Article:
A random act, no matter how positive or negative the outcome, is still a random act, and thus it cannot be relied upon in the future. Though you may be able to successfully complete a project or deliver a product on time, the success will have little meaning if you aren't certain why the outcome was positive. Random acts of IT may be able to carry your business forward for some time, but will ultimately fail later on– and often at the worst possible moment.
The Allure of Random Success
Random acts of success can actually be more detrimental to the long-term health of a business than a failure. A failure indicates that something is wrong and needs to be addressed, but a random act of success lures a company into a false sense of security. Even when it’s clear there is something wrong with the current IT situation, it may be difficult to convince decision makers and department heads the problem must be addressed. Random acts of success can also be very difficult to pin down, as the issues involved may be pervasive and systemic, rather than a single point of failure.
The Dangers of Unreliable Success
By its very nature, a random act of success cannot be repeated. It is not consistent, scalable, or reliable. In fact, it may be difficult to ascertain how the success even occurred to begin with. When a company relies on this type of inconsistent methodology, it can box itself into a corner. There is no impetus to improve when success has been achieved, but success will not be replicated. Under some systems, for success to even occur, each moving part has to align perfectly.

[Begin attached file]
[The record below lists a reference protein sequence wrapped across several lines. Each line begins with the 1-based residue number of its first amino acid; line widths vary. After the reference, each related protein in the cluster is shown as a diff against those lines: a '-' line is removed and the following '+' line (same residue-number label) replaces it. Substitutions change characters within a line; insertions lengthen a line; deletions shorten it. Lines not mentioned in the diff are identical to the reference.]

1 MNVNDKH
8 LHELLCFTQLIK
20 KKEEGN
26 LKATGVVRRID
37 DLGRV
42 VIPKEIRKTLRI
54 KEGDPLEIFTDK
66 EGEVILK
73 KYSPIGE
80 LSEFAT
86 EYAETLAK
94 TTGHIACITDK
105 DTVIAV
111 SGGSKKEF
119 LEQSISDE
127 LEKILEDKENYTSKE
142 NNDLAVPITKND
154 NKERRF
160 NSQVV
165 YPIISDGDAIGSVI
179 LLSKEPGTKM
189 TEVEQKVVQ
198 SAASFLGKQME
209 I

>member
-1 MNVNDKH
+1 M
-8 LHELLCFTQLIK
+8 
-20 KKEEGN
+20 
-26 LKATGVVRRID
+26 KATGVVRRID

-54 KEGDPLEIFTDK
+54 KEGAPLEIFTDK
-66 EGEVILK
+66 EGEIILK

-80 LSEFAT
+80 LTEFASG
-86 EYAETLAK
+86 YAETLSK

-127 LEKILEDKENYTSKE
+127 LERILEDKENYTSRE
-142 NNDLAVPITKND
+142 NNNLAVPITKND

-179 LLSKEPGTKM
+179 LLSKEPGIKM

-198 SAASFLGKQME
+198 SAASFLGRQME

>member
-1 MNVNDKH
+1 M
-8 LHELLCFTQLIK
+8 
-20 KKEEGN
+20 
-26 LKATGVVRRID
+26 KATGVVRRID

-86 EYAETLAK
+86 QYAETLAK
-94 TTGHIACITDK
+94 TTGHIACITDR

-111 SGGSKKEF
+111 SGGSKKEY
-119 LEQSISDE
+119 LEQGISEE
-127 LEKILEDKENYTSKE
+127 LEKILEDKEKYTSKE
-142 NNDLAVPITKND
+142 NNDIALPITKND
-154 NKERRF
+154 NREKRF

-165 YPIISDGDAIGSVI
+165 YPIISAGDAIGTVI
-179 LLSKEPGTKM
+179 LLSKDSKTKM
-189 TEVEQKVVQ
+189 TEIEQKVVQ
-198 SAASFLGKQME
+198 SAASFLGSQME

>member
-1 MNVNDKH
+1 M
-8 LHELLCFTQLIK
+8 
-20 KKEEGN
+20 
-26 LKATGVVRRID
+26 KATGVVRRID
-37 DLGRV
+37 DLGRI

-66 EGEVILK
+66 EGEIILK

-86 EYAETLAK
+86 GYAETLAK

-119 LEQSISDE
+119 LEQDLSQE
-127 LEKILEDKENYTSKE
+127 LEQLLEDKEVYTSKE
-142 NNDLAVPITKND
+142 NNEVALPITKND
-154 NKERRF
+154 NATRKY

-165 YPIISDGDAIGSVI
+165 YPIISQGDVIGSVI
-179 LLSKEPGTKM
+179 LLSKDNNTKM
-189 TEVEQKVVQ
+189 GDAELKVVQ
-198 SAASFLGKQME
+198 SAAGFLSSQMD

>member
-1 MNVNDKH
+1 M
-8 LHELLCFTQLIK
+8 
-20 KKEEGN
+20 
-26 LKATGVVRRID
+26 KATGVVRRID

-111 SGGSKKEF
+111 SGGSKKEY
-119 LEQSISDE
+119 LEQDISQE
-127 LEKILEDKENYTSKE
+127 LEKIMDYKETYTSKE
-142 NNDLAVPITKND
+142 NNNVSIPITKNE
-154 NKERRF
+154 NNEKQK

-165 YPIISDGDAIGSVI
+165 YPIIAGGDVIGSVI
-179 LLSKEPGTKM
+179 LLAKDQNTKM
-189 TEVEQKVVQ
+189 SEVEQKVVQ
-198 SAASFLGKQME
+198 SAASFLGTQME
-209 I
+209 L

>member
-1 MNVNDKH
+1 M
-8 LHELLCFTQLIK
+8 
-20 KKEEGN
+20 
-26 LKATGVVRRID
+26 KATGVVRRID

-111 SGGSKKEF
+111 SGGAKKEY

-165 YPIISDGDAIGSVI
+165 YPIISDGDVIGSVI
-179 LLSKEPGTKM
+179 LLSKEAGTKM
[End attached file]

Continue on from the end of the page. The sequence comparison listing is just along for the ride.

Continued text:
The "Rock Star" Factor
Random acts of success don't merely occur. Some companies seek them out, in the form of challenges either loosely defined or insufficiently prepared for. A random success is exciting, and it looks good; when the deck of cards are stacked against you and you still manage to get a win, everyone cheers you on. But much of IT involves making sure the deck isn't stacked against you; in fact, an intelligent IT professional loads the deck. It may not seem as fraught with tension and drama, but that's the point. Success-oriented IT systems and methodology are designed to be consistent, stable and, yes, boring.
Any IT professional who wants to achieve and maintain success must understand the inherent differences between planned success and random success. Incidental success is just another form of failure; if you achieved your goals but do not know why, or achieved goals in a way that you did not anticipate, then you didn't truly achieve your goals. Developing IT value demands that you create intricate, strategic plans and that you fulfill these plans every step of the way. If "random" occurs, it needs to be resolved.